InterArts courses provide opportunities to hone artistic skills, discover new art forms, and explore unexpected talents. Creative projects are integrated into the InterArts curriculum, side by side with the writing, speaking, and analytical assignments that are at the heart of all liberal arts courses.

InterArts students also have the opportunity to work for credit or volunteer in the art classrooms of a public Montessori school adjacent to Trinity's campus. The InterArts students serve as guides and mentors to the children and help to mount an exhibition of the children's work in Trinity's Broad Street Gallery.

InterArts Courses

IART 101. Art and Artists
How does art get made? What is the nature of the artistic process? How do emotions, themes and ideas translate into artistic form? Through readings, discussion, written reflections and art viewings, this seminar explores creativity as a dynamic process sourced in the encounter between artist and world. In addition to studying a broad range of important artists, students are encouraged to develop their imaginative and intellectual resources and to experiment with various media as they participate in creative projects that call upon the skills learned in their arts practice courses. This course fulfills the requirement of a first-year seminar.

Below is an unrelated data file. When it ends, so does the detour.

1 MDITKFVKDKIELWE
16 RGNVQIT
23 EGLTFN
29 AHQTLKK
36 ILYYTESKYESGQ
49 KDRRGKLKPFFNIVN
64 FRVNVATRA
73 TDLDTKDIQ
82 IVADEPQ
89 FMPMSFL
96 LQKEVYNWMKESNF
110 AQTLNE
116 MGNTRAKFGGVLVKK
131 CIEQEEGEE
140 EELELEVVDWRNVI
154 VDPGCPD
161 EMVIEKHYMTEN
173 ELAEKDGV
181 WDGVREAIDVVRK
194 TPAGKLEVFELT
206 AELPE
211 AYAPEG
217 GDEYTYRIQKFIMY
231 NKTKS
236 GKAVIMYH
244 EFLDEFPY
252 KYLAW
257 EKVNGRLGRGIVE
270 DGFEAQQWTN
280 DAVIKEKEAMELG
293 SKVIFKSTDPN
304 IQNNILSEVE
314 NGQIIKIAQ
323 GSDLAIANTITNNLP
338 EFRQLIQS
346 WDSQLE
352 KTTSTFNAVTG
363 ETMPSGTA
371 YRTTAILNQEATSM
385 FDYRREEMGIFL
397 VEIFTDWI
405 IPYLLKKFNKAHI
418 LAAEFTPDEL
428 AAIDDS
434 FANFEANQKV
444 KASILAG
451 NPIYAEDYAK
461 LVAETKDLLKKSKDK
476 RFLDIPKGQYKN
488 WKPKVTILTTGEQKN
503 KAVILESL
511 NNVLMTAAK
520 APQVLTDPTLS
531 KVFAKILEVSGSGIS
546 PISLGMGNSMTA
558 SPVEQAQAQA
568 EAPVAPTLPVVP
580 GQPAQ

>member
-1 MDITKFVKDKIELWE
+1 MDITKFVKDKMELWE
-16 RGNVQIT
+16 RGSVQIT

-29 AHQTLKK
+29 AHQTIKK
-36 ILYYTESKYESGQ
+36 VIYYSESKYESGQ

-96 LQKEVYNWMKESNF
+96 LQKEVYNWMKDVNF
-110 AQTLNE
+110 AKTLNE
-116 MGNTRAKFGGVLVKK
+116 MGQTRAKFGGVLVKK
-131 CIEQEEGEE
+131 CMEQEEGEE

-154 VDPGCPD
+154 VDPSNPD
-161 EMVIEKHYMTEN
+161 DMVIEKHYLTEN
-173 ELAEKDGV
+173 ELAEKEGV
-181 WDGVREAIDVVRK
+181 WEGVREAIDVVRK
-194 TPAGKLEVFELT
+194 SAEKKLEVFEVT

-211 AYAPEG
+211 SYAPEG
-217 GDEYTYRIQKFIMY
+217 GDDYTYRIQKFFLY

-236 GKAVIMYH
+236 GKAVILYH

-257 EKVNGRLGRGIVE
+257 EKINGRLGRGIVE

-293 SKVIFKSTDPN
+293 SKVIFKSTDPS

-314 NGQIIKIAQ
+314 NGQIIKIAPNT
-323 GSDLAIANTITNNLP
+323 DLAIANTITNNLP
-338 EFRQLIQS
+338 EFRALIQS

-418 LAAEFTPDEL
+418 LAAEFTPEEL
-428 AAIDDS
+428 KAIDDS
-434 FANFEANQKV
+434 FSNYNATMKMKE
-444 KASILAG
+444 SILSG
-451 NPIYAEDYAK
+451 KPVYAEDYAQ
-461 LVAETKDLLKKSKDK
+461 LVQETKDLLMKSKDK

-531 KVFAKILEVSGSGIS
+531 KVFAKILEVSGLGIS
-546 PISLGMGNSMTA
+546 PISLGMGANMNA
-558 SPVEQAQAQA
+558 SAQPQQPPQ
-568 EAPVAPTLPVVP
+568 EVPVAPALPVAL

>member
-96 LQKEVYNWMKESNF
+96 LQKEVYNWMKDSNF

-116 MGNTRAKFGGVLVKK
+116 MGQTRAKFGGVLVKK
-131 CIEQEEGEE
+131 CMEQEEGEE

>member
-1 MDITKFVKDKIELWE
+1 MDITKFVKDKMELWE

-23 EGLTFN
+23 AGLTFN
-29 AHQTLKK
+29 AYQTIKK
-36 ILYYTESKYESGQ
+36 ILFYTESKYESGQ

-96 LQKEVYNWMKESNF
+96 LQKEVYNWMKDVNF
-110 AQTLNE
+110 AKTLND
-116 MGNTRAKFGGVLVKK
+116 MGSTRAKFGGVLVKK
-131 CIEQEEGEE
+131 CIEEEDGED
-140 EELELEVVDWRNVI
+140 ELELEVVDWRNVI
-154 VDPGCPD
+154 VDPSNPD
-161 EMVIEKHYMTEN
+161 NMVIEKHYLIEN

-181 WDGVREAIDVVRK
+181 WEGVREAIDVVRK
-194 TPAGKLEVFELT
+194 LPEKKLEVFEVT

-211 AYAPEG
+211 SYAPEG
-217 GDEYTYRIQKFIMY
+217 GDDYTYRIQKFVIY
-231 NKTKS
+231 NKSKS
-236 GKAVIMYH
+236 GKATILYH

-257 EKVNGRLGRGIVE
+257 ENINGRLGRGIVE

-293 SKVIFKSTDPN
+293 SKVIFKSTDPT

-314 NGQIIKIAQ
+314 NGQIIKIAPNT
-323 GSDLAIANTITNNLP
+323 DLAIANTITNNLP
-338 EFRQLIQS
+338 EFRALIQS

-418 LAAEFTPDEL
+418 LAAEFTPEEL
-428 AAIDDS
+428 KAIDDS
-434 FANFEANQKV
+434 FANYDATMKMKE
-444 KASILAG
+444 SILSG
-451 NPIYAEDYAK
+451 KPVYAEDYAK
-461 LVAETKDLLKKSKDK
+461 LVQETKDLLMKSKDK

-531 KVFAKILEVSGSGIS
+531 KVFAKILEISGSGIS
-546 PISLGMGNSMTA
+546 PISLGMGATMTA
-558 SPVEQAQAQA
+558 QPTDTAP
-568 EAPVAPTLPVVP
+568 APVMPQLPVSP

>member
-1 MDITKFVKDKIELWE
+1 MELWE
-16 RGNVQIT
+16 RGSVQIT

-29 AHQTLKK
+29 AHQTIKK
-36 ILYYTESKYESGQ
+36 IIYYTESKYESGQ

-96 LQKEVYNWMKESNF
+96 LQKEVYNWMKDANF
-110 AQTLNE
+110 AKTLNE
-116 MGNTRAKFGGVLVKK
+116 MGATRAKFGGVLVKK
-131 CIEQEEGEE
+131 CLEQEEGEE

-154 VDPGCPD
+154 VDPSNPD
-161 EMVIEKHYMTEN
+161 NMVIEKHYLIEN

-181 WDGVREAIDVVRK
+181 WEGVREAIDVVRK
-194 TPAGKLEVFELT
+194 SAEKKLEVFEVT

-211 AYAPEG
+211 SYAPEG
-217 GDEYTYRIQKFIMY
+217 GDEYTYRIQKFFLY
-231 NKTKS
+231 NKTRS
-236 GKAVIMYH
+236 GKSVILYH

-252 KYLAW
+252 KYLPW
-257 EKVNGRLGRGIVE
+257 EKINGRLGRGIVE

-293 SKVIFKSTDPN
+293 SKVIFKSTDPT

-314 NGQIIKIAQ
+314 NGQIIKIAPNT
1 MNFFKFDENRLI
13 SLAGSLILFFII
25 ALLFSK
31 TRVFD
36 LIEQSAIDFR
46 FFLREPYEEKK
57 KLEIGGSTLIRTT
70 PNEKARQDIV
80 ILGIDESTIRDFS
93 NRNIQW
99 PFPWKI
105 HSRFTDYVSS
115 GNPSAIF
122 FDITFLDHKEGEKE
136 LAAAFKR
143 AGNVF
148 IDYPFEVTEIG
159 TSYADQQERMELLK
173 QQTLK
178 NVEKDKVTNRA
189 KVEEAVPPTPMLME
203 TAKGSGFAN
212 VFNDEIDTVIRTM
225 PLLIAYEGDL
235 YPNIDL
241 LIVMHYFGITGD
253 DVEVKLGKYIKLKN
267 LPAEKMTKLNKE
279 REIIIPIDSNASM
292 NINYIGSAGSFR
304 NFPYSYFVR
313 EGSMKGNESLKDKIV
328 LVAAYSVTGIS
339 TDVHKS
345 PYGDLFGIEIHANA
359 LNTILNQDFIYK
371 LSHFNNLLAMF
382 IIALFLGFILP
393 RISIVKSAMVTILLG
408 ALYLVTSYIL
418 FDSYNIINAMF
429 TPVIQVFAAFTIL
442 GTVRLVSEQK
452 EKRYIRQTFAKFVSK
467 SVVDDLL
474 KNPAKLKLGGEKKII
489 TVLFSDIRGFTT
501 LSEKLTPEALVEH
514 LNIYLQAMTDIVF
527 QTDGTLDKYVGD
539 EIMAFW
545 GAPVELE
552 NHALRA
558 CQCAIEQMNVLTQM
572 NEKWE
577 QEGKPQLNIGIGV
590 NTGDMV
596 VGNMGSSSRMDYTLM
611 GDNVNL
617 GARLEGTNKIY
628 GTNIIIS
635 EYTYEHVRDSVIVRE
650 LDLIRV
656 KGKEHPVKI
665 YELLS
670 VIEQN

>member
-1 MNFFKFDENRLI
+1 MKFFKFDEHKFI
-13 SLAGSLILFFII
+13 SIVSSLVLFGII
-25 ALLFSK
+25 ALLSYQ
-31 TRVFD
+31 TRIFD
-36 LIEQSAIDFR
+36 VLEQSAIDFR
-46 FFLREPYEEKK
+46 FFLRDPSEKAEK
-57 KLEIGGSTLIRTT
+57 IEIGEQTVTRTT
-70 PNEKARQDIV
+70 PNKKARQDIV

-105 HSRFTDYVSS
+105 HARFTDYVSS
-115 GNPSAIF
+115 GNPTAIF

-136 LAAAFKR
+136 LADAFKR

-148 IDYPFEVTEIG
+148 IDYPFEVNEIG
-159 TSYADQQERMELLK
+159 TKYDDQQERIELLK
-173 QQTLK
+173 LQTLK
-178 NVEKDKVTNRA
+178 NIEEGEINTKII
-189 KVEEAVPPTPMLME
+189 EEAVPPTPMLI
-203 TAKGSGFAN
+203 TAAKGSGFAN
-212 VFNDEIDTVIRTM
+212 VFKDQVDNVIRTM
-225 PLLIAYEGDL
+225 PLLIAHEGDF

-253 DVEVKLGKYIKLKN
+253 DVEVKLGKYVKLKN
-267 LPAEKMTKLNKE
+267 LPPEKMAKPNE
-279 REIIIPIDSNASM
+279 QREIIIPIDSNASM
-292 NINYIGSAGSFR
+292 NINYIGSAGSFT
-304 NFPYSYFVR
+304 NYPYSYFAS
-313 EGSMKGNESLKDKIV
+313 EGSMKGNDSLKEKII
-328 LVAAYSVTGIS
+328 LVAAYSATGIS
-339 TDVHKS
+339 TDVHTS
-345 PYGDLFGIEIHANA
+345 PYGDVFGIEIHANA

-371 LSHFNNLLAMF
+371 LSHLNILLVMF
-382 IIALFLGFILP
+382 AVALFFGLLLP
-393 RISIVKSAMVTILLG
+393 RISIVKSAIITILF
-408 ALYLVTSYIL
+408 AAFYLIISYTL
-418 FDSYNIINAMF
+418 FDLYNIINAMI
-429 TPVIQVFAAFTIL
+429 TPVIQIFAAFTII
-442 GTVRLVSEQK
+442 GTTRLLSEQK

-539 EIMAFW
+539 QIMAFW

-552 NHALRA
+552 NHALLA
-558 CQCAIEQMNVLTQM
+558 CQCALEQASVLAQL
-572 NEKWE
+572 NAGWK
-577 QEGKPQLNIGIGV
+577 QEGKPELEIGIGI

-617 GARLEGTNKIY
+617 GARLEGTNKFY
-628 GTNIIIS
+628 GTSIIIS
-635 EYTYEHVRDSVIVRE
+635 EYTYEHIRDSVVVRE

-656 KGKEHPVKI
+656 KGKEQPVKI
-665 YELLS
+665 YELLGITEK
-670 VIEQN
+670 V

IART 102. Art Views and Practices
What is the role of art? Who makes it and for what purpose? What are the ideas and technologies that inform the practices of art? This seminar examines the historical forces, philosophical ideas, and/or social contexts that situate art as a potent form of cultural expression. Second semester InterArts students continue their study of important artists and art movements while they engage in creative work to further develop their art-making skills and expand their expressive capacities. This course is open only to students in the InterArts Program.
Arts Practice Courses
InterArts students are required to take two arts practice courses of their own choosing—in dance, theater, music, visual arts, creative writing, or film. If at all possible, students in the program take at least one of their arts practice courses during their first semester at Trinity.